Sean Scott reflects on assembling histories for 'Around Frederick' book

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By Ben Wiebesiek

FREDERICK — Local history can often disappear if not documented; stories are forgotten and families move away.


But a new book, “Around Frederick,” gathers the history of the community together in photos, letters and recollections to paint a picture of how the town came to be.

The book’s author, Sean Scott, put the book together over the last year and it was published this fall.

“I hadn’t necessarily planned on writing it, but because of my position as commissioner of the historic preservation commission, I was approached by Meghan Martinez, the town clerk, because Arcadia Publishing had talked to her to see if someone was interested in doing a book about the history of Frederick,” Scott said. “Now Arcadia originally wanted to do it about the Tri-Town area, but since they approached Frederick we decided to make the book just about Frederick. So, they came to me and asked if I would be interested in writing a book, and my first thought was, ‘Sure. How hard could it be?’ And that was November of last year.”

Scott said that Arcadia enforced a fairly strict publication schedule. 

“They set deadlines and you have to meet the deadlines. The major issue was whether we could get enough photographs. For some places that’s not a problem, but for us it was an issue because Arcadia wanted at least 220 photos,” Scott said. “So I had to put out calls, and I spent time in the basement of Town Hall looking for materials. And we weren’t just looking for photos, but also documents we could scan and use.

Scott credits the entire community for helping bring enough photos and documents together.

“They had to or there wouldn’t have been a book,” he laughed. “A couple of families and a couple of individuals provided a lot of photographs. The Constable Family, Barb Baker — they provided so much, and I was able to get a hold of some other people, such as the Hattels, who’ve helped the town before. And I also worked with a gentleman by the name of Pete Pascoff, and his father was a miner here, and his sister still lives just across the way.”

Scott credited Pascoff with providing a viewpoint on the mining industry that was centered in Carbon Valley, and the lives of the people in the nearby towns that supported the mines.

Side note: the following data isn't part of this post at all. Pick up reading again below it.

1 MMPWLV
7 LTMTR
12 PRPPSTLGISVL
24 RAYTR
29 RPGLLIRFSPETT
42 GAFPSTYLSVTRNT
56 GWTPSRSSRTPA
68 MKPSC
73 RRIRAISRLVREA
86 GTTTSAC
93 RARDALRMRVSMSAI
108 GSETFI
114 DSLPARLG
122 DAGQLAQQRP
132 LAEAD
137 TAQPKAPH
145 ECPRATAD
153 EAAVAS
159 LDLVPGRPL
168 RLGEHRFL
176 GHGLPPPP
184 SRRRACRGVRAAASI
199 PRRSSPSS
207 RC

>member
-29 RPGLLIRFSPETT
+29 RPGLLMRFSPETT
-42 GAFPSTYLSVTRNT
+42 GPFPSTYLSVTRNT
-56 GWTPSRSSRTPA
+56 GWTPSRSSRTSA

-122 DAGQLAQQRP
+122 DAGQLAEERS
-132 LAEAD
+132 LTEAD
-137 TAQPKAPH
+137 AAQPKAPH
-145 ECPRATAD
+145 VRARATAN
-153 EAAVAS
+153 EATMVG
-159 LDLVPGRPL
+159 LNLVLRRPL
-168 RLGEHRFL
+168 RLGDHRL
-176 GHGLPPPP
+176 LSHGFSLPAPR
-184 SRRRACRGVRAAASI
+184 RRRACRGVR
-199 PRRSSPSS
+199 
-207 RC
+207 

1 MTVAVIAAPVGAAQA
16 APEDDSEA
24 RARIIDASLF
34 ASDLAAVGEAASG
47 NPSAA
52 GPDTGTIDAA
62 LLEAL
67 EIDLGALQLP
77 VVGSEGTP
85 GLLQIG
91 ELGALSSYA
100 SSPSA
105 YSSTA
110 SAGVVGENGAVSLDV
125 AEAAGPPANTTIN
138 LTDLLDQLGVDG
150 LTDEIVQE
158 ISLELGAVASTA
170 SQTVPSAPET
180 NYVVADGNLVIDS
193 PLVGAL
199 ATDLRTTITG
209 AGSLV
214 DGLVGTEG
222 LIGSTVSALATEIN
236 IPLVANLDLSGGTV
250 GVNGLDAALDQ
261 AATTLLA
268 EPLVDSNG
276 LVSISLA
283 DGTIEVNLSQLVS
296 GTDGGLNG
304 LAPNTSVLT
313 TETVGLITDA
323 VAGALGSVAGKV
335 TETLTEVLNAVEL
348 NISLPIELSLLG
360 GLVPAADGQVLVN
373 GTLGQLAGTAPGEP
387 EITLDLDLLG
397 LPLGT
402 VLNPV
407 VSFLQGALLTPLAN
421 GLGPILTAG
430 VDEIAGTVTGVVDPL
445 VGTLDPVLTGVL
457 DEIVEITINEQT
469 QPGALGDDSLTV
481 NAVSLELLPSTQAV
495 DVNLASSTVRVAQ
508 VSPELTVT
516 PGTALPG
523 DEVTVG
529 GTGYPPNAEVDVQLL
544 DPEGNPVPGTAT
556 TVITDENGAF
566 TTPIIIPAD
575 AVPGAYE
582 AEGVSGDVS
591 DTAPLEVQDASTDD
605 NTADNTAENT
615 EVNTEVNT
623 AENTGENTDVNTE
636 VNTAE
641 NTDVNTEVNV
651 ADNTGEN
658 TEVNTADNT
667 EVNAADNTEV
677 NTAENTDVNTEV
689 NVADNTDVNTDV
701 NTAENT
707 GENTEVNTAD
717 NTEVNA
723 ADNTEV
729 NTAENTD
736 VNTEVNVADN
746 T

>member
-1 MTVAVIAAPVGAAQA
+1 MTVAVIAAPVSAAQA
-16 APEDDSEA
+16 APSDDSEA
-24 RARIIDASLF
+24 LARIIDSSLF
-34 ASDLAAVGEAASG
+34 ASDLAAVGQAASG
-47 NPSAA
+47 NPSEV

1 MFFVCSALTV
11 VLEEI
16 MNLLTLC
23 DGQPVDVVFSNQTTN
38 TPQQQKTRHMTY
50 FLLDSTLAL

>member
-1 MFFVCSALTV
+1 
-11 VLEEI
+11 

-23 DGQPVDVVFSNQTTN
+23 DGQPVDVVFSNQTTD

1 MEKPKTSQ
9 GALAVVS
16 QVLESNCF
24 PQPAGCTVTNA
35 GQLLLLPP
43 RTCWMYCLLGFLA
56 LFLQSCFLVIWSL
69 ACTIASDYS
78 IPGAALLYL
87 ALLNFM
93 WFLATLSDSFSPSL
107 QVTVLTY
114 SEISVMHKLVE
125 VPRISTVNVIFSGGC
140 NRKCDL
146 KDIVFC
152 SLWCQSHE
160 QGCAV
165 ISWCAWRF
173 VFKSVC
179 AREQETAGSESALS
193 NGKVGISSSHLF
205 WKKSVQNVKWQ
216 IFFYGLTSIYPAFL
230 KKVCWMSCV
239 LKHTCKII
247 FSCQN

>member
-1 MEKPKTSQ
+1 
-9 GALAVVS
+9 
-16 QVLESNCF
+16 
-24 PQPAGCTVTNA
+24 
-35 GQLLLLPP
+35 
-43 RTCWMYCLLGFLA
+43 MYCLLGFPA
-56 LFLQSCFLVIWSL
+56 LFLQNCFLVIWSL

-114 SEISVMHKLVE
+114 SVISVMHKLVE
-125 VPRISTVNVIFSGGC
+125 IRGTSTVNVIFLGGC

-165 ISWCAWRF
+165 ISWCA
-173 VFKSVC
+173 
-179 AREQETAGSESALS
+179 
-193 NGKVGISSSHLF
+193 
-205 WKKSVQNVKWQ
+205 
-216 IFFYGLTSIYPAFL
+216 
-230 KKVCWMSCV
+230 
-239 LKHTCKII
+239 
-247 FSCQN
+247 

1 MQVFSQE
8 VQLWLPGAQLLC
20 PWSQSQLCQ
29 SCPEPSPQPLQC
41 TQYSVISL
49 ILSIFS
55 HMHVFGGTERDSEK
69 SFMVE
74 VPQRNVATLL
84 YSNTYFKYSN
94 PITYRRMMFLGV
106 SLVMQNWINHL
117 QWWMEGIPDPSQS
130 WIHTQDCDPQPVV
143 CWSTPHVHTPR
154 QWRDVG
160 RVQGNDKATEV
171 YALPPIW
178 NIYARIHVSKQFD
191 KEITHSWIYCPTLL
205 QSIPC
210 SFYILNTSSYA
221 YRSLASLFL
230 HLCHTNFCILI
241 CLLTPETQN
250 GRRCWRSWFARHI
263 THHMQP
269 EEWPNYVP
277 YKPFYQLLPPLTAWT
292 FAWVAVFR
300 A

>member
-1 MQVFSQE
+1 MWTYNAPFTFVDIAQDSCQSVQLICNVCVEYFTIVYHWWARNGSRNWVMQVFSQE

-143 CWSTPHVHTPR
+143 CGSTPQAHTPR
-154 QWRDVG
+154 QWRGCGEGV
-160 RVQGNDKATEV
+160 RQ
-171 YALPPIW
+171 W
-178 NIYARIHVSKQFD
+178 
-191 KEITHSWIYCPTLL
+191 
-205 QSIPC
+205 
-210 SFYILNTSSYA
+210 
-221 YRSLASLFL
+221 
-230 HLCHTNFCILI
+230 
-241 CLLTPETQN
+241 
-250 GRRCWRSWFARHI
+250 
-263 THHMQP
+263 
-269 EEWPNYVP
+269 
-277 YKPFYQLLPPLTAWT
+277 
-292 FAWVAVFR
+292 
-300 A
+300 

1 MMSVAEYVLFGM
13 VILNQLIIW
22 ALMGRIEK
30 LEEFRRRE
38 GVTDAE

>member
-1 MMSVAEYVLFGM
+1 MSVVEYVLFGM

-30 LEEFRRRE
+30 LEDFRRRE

“What surprised me more than anything else, is that Frederick, and this entire area, grew up in a sort of vacuum,” Scott said. “In most Western towns, the railroad comes through or they have rivers, or the fur trade, or gold. And that’s Denver’s history, because the Platte and the Cherry Creek, that’s where they found gold and Denver grew up around that. Frederick, Firestone and Dacono didn’t have any of that, but they did have coal.”

Coal was the sole reason Frederick came into existence in the beginning, and Scott describes the mines as a central part of the community.

“Originally, people started by just scraping the coal off the surface. That’s what the Indians did,” Scott said. 

Then, around the 1890s, the first mine opened, and others followed.

His book documents how the work in the mines helped draw families of immigrants who settled in the Tri-Town area.

“Once immigrants saw that they could make a living, not a very good one but a living nonetheless, they got established and sent for their families,” Scott said. “There were a lot of Italian immigrants in Frederick, but in Dacono they had different ethnic groups, and in Firestone they had other groups.”

Once Scott started looking at the mining, he realized there was another important aspect that was connected: the water.

“You know, this town had tremendous amount of problems securing a water supply,” Scott said. “And then figuring out what to do with the excess water when it floods, because this place floods! Who would have thought that?”

Frederick’s original water supply was pulled from the mines, and Scott said that one of the very first documents he studied were letters establishing the first water system.

“So right away, around 1912, 1914, they were thinking about water,” Scott said. “But there was a fairly contentious political dispute in the 1950’s over securing water for Frederick. There was a big flood in 1953 that demolished Frederick’s water supply — contaminated it.”

While looking for a new water supply, Frederick turned its attention to Firestone lake, which is now Milavec Reservoir.

“They wanted to buy it, but the mayor at the time, he was opposed to that because he said the bond issue would be twice as much as the town’s appraised value,” Scott said. “So he didn’t see any sense in obligating the town to that much debt, and he blocked it. It then went to the voters and the voters turned it down once, and they turned it down again, and then there was a threat of recalling the mayor and his son, who was the town manager.”

Then the flood came, and voters approved the purchase.

Scott is humble about his work bringing the history of the town together in this book, and he stresses that the project was a collaborative effort between the community, the town and the publisher.

And the modesty is present at the very beginning of the book:

“This book is dedicated to the residents of Frederick, past, present and future.” 

“Around Frederick” is now available on Amazon.com.

Contact Ben Wiebesiek at 303-659-2522, ext. 205, or email bwiebesiek@metrowestnewspapers.com.